A delegation from the Pakistan Catholic Bishops’ Conference met Prime Minister Imran Khan (pictured) on 4 July and gave him a cheque for £28,000 for the construction of water reservoirs. The bishops said they took up the issue following their November 2018 meeting and campaigned in their respective dioceses to raise the funds.
Kidnapped priest’s body found
The body of a Catholic priest kidnapped at the end of June in the north of the Republic of Congo has been found. According to local press, Fr Paul Mbon, a priest in the parish of Sembé, was kidnapped by strangers while he was walking with a fellow priest in Ouesso.
The Vatican has announced it is opening two tombs within a cemetery on Holy See territory to see if Emanuela Orlandi, the teenage girl who went missing 36 years ago, is buried there. The tombs were to be opened on 11 July.
On 6 July the Vatican announced that Pope Francis had approved a miracle bringing the late American archbishop Fulton J. Sheen, (pictured) closer to sainthood. Sheen, who died in 1979, was celebrated for his radio and TV preaching. No date has yet been given for his beatification.
A new Catholic radio station has been inaugurated in the diocese of Lae in Papua New Guinea. The Bishop of Lae, Rozario Menezes, said that he hoped Radio 103.7, whose motto is “The voice that nourishes faith”, would enable the Church to reach the “poorest of the poor”.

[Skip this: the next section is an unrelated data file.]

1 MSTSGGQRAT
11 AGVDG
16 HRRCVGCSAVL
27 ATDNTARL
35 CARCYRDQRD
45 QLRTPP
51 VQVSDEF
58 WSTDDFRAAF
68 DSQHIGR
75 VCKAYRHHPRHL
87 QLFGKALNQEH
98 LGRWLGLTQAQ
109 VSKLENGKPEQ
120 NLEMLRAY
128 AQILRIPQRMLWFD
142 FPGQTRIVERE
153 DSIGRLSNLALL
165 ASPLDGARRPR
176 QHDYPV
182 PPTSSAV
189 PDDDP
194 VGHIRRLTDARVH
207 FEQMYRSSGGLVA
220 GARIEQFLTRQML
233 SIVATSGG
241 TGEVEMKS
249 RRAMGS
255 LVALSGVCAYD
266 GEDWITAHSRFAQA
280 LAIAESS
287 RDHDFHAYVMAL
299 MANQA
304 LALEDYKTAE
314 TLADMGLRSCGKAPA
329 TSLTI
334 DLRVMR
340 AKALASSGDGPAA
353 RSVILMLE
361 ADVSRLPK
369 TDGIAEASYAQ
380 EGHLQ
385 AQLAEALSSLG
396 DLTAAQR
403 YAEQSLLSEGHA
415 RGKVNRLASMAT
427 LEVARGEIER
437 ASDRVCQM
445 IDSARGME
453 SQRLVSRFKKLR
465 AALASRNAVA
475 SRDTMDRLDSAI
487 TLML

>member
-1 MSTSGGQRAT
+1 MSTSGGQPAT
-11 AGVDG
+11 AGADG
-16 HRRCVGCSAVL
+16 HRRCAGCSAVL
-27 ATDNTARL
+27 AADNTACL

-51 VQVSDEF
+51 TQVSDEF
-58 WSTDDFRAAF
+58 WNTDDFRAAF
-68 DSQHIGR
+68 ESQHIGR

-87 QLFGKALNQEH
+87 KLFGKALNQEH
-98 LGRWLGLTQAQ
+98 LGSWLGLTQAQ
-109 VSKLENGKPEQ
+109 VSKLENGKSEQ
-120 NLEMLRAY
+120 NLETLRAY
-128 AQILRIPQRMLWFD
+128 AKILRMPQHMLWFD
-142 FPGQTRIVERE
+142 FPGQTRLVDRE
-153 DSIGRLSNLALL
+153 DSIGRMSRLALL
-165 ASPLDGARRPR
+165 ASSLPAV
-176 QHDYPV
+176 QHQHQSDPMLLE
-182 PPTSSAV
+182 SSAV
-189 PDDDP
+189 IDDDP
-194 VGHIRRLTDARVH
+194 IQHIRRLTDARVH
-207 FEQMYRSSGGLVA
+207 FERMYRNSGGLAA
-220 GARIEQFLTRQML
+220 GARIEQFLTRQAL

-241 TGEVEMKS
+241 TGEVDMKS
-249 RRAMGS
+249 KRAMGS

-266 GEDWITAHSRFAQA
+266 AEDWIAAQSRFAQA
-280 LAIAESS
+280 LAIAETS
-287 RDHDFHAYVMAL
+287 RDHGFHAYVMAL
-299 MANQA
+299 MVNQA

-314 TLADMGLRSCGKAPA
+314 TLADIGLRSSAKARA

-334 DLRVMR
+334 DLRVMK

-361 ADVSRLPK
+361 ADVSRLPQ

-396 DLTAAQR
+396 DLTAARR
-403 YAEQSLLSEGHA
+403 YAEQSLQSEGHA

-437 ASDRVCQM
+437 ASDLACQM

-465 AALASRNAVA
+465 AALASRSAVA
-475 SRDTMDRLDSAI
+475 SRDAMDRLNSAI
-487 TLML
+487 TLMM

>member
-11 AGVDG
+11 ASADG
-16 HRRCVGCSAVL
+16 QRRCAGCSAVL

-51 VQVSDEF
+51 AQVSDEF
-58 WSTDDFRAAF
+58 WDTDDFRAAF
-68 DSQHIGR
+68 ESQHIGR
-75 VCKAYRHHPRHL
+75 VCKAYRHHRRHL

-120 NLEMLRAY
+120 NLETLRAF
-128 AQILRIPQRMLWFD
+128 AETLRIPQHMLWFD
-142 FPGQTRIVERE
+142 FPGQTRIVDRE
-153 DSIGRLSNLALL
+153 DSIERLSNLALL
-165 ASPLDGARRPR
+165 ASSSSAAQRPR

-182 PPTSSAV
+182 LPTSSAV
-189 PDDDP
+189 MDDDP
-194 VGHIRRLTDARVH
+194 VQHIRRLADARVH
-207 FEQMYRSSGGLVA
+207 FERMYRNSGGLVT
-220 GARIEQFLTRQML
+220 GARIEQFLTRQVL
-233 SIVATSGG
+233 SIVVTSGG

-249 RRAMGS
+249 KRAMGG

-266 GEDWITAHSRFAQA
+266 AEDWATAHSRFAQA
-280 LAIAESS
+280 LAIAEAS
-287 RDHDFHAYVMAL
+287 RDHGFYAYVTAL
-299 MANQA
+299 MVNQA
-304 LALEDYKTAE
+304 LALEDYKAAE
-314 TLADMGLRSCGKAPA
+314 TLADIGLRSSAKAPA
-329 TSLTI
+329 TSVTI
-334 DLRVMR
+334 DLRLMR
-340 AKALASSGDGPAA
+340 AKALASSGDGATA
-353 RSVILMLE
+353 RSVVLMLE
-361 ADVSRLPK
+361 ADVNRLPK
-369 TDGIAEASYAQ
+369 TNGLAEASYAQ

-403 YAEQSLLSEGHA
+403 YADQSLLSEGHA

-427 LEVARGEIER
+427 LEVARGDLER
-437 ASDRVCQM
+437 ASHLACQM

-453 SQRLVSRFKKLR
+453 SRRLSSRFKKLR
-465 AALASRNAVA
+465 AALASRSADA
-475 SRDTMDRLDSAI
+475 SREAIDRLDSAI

Christians in Syria “have never been foreigners”, and have helped to build the Syrian nation side by side with their “Muslim brothers”, President Bashar al Assad said last week. He was speaking on 4 July at a meeting with Syrian-Catholic youth at a summer camp in the monastery of Mar Tuma (St Thomas), in Saidnaya. Assad criticised “fanaticisms” that present Christians as a “foreign body” to the Arab world.
Doctors treating Vincent Lambert, a quadriplegic, have begun to withdraw life support after France’s Court of Cassation overturned an appeal to continue administering it last Friday (5 July). Lambert, 42, was injured in a road accident in 2008 and his Catholic family have been embroiled in a legal battle over the continuation of his treatment.